Each time such unity was possible, Netanyahu derailed it. His overall strategy has been to ensure that Hamas would remain strong in the Gaza Strip, and maintain a split in the Palestinian elite. One example of this strategy was his approval of an arrangement by which Qatar sent funds into Gaza, to Hamas. The resulting status quo was Netanyahu maintaining the division of parts of the Palestinian state, while costing Israel nothing.
“Anyone who wants to foil the establishment of a Palestinian state needs to support the strengthening of Hamas and the transfer of funds to Hamas.”— Prime Minister Benjamin Netanyahu at a Likud faction meeting in March 2019, as quoted in Haaretz
Until October 7, even his critics understood his divide-and-conquer strategy as a stroke of genius. Hamas’s attack changed that. This is why, for example, the Haaretz Editorial Board was quick to lay all the blame for Israeli deaths on that day at Netanyahu’s feet.
Israel as “energy hub” turning into personalist autocracy
TS: You have researched Netanyahu’s ambition to remake Israel’s economy into an “energy hub” and a “transit state” for oil and gas from the Eastern Mediterranean to Europe. What have you found?
GL: Although Netanyahu is identified with the idea of “startup nation”—Israeli high tech—that’s not really his doing. He reaps rewards of policies of predecessor governments.
Netanyahu has long wanted to turn Israel into a resource economy and an energy hub. Ever since the 2010 discovery of enormous gas fields in the territorial waters of Israel—the Tamar gas field (200 billion cubic meters of reserves) and more famously the Leviathan gas field (600 billion cubic meters of reserves). The aim is to supply Europe from these two offshore fields.
There was some existing infrastructure he could work with. For example, the secret Eilat-Ashkelon pipeline, that Israel has been working on since 1957, which connects the Red Sea to the Mediterranean. From 1957, Israel doubled the capacity of that pipeline. Recently—exactly when is classified—Israel made the pipeline bidirectional. Previously one could only stream liquid oil in one direction from the Red Sea to the Mediterranean. After he became PM in 2021, Netanyahu approved the much delayed development of the far smaller gas field in the territorial waters of Gaza, which has reserves of 30 billion cubic meters.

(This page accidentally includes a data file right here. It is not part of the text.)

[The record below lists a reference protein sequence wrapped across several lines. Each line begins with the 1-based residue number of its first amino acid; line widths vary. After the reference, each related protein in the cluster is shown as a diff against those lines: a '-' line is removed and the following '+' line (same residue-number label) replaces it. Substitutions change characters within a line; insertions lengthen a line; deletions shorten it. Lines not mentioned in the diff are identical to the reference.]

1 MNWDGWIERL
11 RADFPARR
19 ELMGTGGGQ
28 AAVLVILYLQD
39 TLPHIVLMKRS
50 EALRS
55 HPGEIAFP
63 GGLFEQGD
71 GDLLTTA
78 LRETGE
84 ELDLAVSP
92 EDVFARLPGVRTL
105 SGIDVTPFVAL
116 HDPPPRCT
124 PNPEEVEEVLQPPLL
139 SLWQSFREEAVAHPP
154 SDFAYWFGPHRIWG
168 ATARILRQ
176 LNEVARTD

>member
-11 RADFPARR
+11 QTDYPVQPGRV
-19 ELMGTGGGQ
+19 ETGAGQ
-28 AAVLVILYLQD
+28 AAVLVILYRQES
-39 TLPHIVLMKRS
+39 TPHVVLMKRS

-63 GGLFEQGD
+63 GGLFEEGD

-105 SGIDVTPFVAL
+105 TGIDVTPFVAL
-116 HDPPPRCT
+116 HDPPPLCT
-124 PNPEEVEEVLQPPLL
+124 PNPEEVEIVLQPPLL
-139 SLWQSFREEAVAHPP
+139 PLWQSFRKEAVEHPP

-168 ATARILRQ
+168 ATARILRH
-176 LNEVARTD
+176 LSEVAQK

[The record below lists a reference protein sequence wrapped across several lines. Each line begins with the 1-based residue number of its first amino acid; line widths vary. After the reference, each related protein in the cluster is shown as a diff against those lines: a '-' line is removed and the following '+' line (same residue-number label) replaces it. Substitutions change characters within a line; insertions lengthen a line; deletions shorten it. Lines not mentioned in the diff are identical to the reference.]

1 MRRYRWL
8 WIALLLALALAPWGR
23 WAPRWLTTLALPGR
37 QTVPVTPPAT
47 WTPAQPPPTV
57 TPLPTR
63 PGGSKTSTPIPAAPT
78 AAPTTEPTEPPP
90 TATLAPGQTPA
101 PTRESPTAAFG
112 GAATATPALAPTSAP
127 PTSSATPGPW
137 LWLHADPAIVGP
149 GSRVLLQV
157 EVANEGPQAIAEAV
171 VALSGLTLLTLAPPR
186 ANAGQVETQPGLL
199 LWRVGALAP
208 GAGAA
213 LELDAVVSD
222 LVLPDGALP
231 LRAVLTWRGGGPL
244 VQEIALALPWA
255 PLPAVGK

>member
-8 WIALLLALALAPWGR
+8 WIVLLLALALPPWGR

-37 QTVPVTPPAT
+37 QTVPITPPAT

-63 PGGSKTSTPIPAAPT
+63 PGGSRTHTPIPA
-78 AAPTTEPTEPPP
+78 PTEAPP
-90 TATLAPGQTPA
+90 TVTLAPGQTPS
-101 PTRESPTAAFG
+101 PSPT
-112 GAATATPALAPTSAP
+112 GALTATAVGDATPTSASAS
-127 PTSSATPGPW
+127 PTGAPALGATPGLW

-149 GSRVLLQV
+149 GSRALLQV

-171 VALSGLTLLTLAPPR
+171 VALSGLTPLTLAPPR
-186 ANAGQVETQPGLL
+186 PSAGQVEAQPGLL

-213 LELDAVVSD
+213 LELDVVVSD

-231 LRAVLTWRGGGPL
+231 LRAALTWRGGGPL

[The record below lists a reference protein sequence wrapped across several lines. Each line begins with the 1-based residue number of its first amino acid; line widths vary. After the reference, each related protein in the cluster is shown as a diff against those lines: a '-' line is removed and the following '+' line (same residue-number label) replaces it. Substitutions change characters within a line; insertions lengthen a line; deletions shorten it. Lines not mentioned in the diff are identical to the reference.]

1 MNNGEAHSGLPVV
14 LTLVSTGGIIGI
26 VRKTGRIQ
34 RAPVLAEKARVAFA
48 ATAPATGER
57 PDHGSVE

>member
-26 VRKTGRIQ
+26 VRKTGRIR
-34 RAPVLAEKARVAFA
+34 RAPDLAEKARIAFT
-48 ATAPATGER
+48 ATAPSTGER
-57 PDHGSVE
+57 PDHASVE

Becoming a player in the energy market and establishing itself as a transit state is useful for national security as well. That way, Israel could pitch itself to the West as a safety valve: “If something happens to the Suez Canal, we are here.”
TS: The Gaza Marine gas field is within Gaza’s territorial waters, but the Israeli government has barred Gaza from developing it.
GL: Yes. Until recently, Israel did not allow British Petroleum to develop the Gaza marine gas field. But the pressure to develop the Leviathan and Tamar has increased given European energy needs since the war in Ukraine, when the EU voluntarily cut off Russian oil and gas. In March, Netanyahu gave the final green light after meeting with Italian prime minister Georgia Meloni in Italy to discuss common interests. Italy wants to become the energy junction of Europe, the meeting point of various gas fields from Algeria up to Cyprus, Israel, and Egypt. Netanyahu discussed with Meloni how to connect the Leviathan gas field to Italy via Cyprus partnering with Eni, Italy’s national champion oil & gas firm.